classic trial

CLASSIC Trial: IV Fluids for Septic Shock in the ICU

We often overload our septic shock patients with IV fluids.The CLASSIC trial looked at the fluids we give in the ICU after resuscitation in the ED.This is not medical advice. Read the article for yourself.Almost 1600 patients were enrolled in either the standard or restrictive IV fluid group.Before arriving to the ICU, these patients received …

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fluid bolus 2

Fluid Bolus in Resuscitation: Pressure Bag vs. 999ml/hr on the IV Pump

A common scenario that occurs daily, heck even perhaps hourly, in most emergency departments or intensive care units around the world including providing patient with IV fluids rapidly via fluid bolus to resuscitate hypotensive patients or those who are in shock. In order to mitigate said hypotension/shock, the most common response by clinicians is to …

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pulse pressure variation

Pulse Pressure Variation (PPV) for Fluid/Volume Responsiveness

There are numerous methodologies that we can utilize to determine fluid responsiveness in our critically ill patients in the emergency department or in the intensive care unit. In this post, I will be taking a deep dive into pulse pressure variation, PPV as the shorthand. For details about the other methods for determining fluid responsiveness, …

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end-expiratory occlusion

End-Expiratory Occlusion for Fluid/Volume Responsiveness

What is end-expiratory occlusion testing? It is a method we can use at the bedside to determine whether a patient is fluid responsive. We have actually known about this since 2009 when Monnet et al. explored this concept in a not-free article. The full description of the heart-lung interaction that allows this to work is …

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Resuscitation and Volume/fluid Responsiveness

Resuscitation in Sepsis using Fluid/Volume Responsiveness

This post is a work in progress blog post for my lecture titled "Resuscitation and Fluid Responsiveness". In the lecture, I discuss fluid resuscitation in sepsis in volume responsiveness. After all, only 50% of critically ill patients are fluid responsive and 66% of patients in septic shock are volume overloaded on hospital day 1 (Douglas, …

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stroke volume variation

Stroke Volume Variation (SVV): Predicting Fluid Responsiveness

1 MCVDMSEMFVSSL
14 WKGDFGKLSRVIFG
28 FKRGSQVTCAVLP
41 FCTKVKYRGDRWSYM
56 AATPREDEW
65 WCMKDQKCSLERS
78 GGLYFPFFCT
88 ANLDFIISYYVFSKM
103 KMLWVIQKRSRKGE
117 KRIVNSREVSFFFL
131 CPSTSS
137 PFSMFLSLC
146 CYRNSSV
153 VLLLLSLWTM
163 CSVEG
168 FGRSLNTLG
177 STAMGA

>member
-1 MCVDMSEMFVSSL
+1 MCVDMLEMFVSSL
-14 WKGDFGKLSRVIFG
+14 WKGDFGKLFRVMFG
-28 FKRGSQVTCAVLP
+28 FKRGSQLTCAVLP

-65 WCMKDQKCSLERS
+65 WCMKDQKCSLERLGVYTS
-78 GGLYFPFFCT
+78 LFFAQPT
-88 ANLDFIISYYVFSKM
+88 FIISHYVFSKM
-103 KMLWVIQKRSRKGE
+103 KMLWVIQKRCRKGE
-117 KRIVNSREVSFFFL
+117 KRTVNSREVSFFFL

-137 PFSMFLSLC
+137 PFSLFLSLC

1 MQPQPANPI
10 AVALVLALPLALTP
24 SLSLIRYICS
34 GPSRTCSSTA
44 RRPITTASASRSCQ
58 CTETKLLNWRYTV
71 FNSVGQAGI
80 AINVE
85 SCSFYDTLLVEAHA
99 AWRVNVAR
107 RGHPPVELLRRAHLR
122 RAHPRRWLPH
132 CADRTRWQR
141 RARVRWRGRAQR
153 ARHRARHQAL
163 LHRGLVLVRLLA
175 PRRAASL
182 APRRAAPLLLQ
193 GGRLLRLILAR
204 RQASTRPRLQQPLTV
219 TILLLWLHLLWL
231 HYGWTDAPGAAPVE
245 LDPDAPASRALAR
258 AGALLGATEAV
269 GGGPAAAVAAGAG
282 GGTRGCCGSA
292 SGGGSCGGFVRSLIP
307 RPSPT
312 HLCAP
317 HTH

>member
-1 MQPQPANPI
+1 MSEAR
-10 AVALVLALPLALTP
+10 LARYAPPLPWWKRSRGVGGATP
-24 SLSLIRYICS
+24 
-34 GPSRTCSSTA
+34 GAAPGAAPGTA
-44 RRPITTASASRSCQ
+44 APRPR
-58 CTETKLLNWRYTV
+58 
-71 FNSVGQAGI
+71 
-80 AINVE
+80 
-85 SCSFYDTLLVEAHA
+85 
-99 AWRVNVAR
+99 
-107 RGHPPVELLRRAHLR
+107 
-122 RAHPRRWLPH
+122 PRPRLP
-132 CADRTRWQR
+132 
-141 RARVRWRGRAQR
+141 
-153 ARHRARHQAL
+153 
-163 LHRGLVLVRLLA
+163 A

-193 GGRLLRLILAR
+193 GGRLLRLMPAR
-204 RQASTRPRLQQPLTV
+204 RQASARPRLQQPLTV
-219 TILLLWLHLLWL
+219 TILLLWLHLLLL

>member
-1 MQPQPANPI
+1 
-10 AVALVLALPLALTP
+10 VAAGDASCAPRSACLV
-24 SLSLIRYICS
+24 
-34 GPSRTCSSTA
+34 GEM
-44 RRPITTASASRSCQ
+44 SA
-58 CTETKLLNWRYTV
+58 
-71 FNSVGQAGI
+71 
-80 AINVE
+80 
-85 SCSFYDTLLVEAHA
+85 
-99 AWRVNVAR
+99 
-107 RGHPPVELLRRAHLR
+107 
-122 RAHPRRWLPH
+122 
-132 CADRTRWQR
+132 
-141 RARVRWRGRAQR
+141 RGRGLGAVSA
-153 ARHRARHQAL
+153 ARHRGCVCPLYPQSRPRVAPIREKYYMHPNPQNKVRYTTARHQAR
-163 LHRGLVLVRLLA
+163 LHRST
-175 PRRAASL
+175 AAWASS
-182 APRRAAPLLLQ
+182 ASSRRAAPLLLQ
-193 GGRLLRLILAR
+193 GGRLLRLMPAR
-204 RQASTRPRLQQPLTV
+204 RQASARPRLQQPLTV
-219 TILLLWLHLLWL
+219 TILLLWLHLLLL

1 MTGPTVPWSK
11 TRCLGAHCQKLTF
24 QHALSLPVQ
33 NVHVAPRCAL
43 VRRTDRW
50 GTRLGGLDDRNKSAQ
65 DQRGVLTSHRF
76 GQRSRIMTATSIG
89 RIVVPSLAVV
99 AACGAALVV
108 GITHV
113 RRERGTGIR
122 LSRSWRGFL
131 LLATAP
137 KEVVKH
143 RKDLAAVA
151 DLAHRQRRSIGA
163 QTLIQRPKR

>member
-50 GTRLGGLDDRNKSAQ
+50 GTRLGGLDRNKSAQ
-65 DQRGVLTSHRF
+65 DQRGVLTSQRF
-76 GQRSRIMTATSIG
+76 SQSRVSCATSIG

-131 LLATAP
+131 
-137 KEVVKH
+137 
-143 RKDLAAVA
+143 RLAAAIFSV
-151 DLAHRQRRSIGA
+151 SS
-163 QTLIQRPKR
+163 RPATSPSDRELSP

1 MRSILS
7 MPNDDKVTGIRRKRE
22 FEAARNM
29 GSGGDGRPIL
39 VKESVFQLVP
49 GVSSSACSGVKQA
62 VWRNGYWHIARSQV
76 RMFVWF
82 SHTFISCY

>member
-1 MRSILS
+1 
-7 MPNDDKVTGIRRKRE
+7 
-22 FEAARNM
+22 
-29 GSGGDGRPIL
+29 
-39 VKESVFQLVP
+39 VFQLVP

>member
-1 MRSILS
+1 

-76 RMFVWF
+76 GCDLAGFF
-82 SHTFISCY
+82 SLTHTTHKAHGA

I have covered many things resuscitation and fluid responsiveness thus far on this page. Fluid responsiveness has been defined as a patient given either a certain amount of fluid or a passive leg raise to assess how that will increase the cardiac output/index or stroke volume. This post will be about stroke volume variation (SVV) …

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IV Fluid Overload: Don’t Drown your Patients!

The blood pressure is low, give a bolus of fluids. Many times that leads to a "nurse dose" as many of us joke about. But are we causing harm? I keep reiterating that fluid responsiveness is when you achieve an increase in cardiac index/output or an increase in stroke volume due to that fluid or …

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Central Venous Pressure (CVP) in the ICU: Does it predict fluid responsiveness? Nope.

Dinosaurs still roam the earth, I know this. They are slowly and surely retiring, though. I trained in the days where Manny Rivers and the Surviving Sepsis Campaigns pushed for Early-Goal Directed Therapy were king. Hey, there was a reason why it was so successful, EGDT decreased in-hospital mortality from 46.5% to 30.5% in that …

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scvo2 svo2

SvO2 and ScvO2 to Guide Resuscitation in Septic and Cardiogenic Shock

You've heard all these fancy terms, mixed venous blood gas, ScvO2, SvO2, thrown around the ICU all the time. Here, I explain what they are. Regardless of whether you're a nurse, respiratory therapist, medical student, resident, or even a fellow, these terms may sometimes be quite confusing as everyone talks about them like, "duh, you're …

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Passive Leg Raising + Stroke Volume for Fluid/Volume Responsiveness

This post is regarding using passive leg raising and stroke volume to determine fluid responsiveness in patients who need resuscitation. Check out far more in depth data regarding all this HERE. Don't think that I'm anywhere close to being finished on discussing fluid resuscitation and when to stop, I think I could spend a whole …

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